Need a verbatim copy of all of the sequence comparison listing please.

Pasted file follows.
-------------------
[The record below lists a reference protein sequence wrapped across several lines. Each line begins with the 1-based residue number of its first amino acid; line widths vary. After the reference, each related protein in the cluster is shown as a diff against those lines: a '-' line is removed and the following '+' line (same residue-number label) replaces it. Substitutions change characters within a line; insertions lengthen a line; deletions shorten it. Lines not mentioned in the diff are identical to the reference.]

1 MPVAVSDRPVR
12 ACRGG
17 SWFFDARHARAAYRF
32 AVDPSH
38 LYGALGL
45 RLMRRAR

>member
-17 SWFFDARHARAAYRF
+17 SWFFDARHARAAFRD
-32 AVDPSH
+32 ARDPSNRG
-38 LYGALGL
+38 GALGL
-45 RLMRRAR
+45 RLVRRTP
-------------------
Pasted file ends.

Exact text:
[The record below lists a reference protein sequence wrapped across several lines. Each line begins with the 1-based residue number of its first amino acid; line widths vary. After the reference, each related protein in the cluster is shown as a diff against those lines: a '-' line is removed and the following '+' line (same residue-number label) replaces it. Substitutions change characters within a line; insertions lengthen a line; deletions shorten it. Lines not mentioned in the diff are identical to the reference.]

1 MPVAVSDRPVR
12 ACRGG
17 SWFFDARHARAAYRF
32 AVDPSH
38 LYGALGL
45 RLMRRAR

>member
-17 SWFFDARHARAAYRF
+17 SWFFDARHARAAFRD
-32 AVDPSH
+32 ARDPSNRG
-38 LYGALGL
+38 GALGL
-45 RLMRRAR
+45 RLVRRTP